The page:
Enhanced polyhydroxyalkanoate (PHA) production from the organic fraction of municipal solid waste by using mixed microbial culture.

Colombo B., Favini F., Scaglia B., Sciarria TP., D'Imporzano G., Pognani M., Alekseeva A., Eisele G., Cosentino C., Adani F. Biotechnol Biofuels. 2017 Aug 22;10:201. doi: 10.1186/s13068-017-0888-8. eCollection 2017.

BACKGROUND: In Europe, almost 87.6 million tonnes of food waste are produced. Despite the high biological value of food waste, traditional management solutions do not consider it as a precious resource. Many studies have reported the use of food waste for the production of high added value molecules. Polyhydroxyalkanoates (PHAs) represent a class of interesting bio-polyesters accumulated by different bacterial cells, and has been proposed for production from the organic fraction of municipal solid waste (OFMSW). Nevertheless, until now, no attention has been paid to the entire biological process leading to the transformation of food waste to organic acids (OA) and then to PHA, getting high PHA yield per food waste unit. In particular, the acid-generating process needs to be optimized, maximizing OA production from OFMSW. To do so, a pilot-scale Anaerobic Percolation Biocell Reactor (100 L in volume) was used to produce an OA-rich percolate from OFMSW which was used subsequently to produce PHA.
RESULTS: The optimized acidogenic process resulted in an OA production of 151 g kg-1 from fresh OFMSW. The subsequent optimization of PHA production from OA gave a PHA production, on average, of 223 ± 28 g kg-1 total OA fed. Total mass balance indicated, for the best case studied, a PHA production per OFMSW weight unit of 33.22 ± 4.2 g kg-1 from fresh OFMSW, corresponding to 114.4 ± 14.5 g kg-1 of total solids from OFMSW. PHA composition revealed a hydroxybutyrate/hydroxyvalerate (%) ratio of 53/47 and Mw of 8∙105 kDa with a low polydispersity index, i.e. 1.4.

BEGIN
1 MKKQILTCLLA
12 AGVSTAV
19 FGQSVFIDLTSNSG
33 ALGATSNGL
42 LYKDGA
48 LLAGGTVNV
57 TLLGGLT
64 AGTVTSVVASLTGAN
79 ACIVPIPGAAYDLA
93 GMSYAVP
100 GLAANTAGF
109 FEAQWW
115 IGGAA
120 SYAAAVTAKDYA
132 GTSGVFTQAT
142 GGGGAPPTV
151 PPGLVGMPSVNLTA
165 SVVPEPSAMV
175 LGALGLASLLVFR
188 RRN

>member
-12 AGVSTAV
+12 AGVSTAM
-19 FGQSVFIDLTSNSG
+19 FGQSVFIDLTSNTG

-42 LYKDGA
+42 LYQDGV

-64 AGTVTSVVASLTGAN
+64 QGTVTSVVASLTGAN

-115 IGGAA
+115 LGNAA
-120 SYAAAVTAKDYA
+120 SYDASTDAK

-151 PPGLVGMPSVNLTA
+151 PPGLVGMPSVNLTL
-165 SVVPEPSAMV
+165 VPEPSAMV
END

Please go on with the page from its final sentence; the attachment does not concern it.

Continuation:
CONCLUSIONS: This work showed how by optimizing acidic fermentation it could be possible to get a large amount of OA from OFMSW to be then transformed into PHA. This step is important as it greatly affects the total final PHA yield. Data obtained in this work can be useful as the starting point for considering the economic feasibility of PHA production from OFMSW by using mixed culture.


Risonanza Magnetica Nucleare

  • High-resolution 600 MHz Bruker Avance III 600 Quadruple resonance (H/C/N/2H) High-sensitivity CryoProbe TCI 5mm
  • High-resolution 500 MHz Bruker Avance NEO 500 Quadruple resonance (H/C/N/2H) High-sensitivity CryoProbe TCI 5mm
  • High-resolution 500 MHz Bruker Avance III Inverse detection multinuclear BB probe 10mm TXI 5mm probe
  • Solid-state High-resolution Bruker Avance300 WB High-resolution magic angle spinning probe heads up to 18KHz multinuclear CP and DD X/1H probes, 4 and 7mm rotors.


Spettrometria di massa

  • UHR-QqTOF (Ultra-High Resolution Qq-Time-Of-Flight), Impact II Bruker Daltonics, (UHPLC Platin Blue Knauer)
  • ESI-Q-TOF MS, micrOTOFQ Bruker Daltonics (HPLC Dionex Ultimate 3000)
  • ESI-FT MS, Solarix high mass accuracy and resolution, Bruker Daltonics (HPLC Agilent 1100)


Determinazione pesi molecolari

  • TDA 305 Viscotek equipped with autosampler HTA 110
  • TDA 302 Viscotek
  • Omnisec System (Omnisec Resolve/Reveal) Malvern Panalytical


  • Viscotek TDA 305
  • Viscotek TDA 302
  • OMNISEC Malvern